“I don’t mean to create any mass hysteria or panic, but I think you as agents and brokers have a greater responsibility today than you did three or four or five years ago to keep your ears to the tracks, and that means more than just paying attention to what A.M. Best ratings are,” Hartwig said. “It is looking at what these companies are actually doing: What prices are they writing their business at? How fast are they growing their business? What areas are they getting into? ... It’s not just ratings; it’s more than that. It’s your responsibility to your clients and your customers to keep on top of that, because they are going to have these questions.”
Having a large number of insurers out there is healthy for the industry, Hartwig explained, but there is the downside that “there are a fair number that somehow get on the wrong side of their own finances and wind up going bankrupt.” He said the percentage of property & casualty insurers declaring bankruptcy rose last year, a trend likely to continue, and independent agents need to exercise caution. “If pricing seems like it is absolutely too good to be true, it may well be.”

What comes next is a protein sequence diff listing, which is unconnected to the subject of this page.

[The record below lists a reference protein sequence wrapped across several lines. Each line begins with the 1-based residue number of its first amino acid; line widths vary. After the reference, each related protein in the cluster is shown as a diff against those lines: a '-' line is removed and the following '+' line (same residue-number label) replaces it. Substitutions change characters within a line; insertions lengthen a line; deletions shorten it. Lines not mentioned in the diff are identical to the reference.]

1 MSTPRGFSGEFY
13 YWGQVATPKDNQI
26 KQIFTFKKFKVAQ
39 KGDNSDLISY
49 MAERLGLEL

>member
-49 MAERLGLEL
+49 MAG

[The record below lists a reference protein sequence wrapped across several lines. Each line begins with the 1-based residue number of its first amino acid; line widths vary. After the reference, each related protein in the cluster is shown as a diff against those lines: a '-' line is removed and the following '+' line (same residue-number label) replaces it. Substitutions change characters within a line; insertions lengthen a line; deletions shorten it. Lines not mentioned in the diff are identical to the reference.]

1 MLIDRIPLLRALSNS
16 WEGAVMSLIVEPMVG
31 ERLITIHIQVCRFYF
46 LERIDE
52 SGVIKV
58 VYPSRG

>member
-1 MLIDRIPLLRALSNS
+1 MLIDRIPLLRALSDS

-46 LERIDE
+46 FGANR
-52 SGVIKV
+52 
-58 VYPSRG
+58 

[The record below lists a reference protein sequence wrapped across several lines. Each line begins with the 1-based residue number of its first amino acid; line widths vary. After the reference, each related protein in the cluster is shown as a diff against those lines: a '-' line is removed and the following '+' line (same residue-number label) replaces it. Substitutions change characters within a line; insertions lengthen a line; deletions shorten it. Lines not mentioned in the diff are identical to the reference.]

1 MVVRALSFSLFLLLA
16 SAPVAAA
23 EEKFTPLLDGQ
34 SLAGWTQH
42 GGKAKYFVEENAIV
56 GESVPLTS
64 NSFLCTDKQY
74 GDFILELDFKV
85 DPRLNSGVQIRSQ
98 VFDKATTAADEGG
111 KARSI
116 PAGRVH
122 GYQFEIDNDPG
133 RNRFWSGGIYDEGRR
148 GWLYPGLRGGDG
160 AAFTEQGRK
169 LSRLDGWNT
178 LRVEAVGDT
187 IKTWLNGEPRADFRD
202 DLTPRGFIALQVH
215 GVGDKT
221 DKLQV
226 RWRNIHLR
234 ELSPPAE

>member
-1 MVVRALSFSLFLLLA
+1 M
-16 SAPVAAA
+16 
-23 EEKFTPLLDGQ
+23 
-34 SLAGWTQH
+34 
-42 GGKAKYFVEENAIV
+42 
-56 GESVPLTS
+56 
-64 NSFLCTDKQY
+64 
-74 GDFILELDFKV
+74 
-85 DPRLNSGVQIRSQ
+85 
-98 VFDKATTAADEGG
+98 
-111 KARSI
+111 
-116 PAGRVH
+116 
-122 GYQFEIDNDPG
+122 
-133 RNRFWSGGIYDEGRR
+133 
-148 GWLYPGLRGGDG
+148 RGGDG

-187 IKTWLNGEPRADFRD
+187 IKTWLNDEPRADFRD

Cunningham noted that banks are leading the industry as it pertains to acquisitions and mergers, but everyone is a potential buyer in the current market, she said.
“Whether it’s a tiny agency in a small town or the largest international broker out there, everybody wants to buy,” said Cunningham. “Some people believe that it is a hard market and values aren’t going to be any higher than they are today. There are perpetuation plans, but they are not workable and they can’t be carried out.